Five tips for effective feedback
I once estimated that, if you price teacher’s time appropriately, in England we spend about two and a half billion pounds a year on feedback and it has almost no effect on student achievement. (Dylan Wiliam in What does this look like in the classroom?)
And yet, in his hugely influential work, Visible Learning, John Hattie has stated that a wealth of research shows that effective feedback is the single most effective strategy to improve progress in teaching.
So which is true?
The answer is both. The key word here is effective. Feedback is an exceptional tool when it is used well and a waste of everybody’s time when it isn’t. The good news here is that doing it well involves no extra work. In fact, the really good news is that doing feedback more effectively can transform both your pupil’s progress and your work-life balance.
Here are my top five tips for effective feedback. I've also put together some examples to illustrate.
1. Find the edge of success
If I want to swim a bit faster, it would be a waste of time for someone to teach me how to swim as I already know. Equally, it would be a waste of time to teach me how the world’s fastest swimmers shave milli-seconds off their times as I’m nowhere near their level.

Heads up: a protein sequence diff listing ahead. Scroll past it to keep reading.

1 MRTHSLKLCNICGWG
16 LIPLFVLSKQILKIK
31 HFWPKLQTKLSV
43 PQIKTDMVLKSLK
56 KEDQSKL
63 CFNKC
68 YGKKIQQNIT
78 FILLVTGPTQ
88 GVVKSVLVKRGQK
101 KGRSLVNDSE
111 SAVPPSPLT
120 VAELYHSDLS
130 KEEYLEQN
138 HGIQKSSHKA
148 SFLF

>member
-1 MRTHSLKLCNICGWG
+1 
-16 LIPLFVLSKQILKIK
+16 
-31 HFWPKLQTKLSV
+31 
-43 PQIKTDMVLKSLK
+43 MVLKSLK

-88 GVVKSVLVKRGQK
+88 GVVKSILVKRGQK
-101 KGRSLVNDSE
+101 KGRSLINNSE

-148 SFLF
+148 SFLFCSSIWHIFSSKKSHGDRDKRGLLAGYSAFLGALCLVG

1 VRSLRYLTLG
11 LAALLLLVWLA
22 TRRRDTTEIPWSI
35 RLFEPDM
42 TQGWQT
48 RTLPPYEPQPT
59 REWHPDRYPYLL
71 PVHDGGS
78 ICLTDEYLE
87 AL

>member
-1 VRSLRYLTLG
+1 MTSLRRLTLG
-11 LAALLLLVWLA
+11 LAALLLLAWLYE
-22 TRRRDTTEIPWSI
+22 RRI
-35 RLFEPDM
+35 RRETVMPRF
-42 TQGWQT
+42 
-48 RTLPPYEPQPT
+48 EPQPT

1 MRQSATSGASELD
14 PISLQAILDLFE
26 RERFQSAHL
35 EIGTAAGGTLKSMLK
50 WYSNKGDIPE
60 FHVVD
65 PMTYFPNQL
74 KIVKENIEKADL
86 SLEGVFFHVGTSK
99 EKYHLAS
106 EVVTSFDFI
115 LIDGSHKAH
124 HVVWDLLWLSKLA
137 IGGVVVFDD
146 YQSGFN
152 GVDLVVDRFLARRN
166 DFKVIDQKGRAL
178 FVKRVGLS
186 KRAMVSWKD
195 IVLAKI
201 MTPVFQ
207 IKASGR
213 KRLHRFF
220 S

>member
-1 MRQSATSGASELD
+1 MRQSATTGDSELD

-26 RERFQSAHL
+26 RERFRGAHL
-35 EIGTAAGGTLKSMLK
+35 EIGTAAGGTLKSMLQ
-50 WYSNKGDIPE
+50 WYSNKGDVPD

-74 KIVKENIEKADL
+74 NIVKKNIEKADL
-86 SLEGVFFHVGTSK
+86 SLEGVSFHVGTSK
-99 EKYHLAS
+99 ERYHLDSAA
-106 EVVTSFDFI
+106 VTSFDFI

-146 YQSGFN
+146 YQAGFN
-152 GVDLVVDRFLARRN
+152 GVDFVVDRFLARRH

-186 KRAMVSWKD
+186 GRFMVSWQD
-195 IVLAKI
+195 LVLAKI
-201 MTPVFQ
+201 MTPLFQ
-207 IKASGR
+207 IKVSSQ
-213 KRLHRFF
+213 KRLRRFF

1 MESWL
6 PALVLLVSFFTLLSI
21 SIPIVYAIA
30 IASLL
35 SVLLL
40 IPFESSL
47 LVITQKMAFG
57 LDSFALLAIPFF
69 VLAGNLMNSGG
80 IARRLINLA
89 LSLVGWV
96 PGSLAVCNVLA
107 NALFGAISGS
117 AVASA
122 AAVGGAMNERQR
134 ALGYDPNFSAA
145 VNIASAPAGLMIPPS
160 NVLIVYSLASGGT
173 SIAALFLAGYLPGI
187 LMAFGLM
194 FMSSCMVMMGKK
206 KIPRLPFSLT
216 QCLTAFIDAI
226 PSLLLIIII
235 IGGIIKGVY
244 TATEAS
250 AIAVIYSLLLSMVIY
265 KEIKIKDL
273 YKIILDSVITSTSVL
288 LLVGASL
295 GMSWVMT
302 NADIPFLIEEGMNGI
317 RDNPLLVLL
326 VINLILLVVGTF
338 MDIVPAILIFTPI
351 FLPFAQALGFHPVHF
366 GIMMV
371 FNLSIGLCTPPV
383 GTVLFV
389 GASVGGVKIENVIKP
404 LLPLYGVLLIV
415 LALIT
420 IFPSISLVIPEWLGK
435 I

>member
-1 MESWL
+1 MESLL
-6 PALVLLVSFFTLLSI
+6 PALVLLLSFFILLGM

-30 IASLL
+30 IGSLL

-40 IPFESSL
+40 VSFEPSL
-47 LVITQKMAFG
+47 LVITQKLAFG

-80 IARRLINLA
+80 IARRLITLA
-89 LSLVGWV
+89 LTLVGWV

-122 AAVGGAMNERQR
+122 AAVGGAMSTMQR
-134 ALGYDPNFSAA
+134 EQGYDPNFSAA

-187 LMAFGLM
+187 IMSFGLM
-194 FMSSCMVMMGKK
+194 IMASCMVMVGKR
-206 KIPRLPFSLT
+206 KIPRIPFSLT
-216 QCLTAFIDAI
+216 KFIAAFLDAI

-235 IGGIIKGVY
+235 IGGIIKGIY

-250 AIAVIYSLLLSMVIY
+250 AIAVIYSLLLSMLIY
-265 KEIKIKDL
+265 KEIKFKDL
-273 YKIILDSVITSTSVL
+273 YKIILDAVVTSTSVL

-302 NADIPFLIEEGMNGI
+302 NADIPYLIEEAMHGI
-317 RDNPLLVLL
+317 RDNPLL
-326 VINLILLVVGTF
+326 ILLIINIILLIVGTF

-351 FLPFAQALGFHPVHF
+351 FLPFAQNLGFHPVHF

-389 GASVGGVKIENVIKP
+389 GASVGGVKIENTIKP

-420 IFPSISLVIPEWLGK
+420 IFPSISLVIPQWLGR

The beginning of any teaching has to be an assessment of where learners are now and what they can already do
The only feedback that will actually help would come from a coach watching to see exactly how well I can swim already, then telling me what the next step would be.
The same principles apply to all feedback. It is only effective if it comes at the edge of success (or if you’re a pessimist, the point at which people fail). So the beginning of any teaching has to be an assessment of where learners are now and what they can already do.
Here are some ideas for finding the edge of learning.
- Start with the most difficult question. Those who can do it sit to one side (an expert’s table) and get on with it while you teach the rest how it’s done.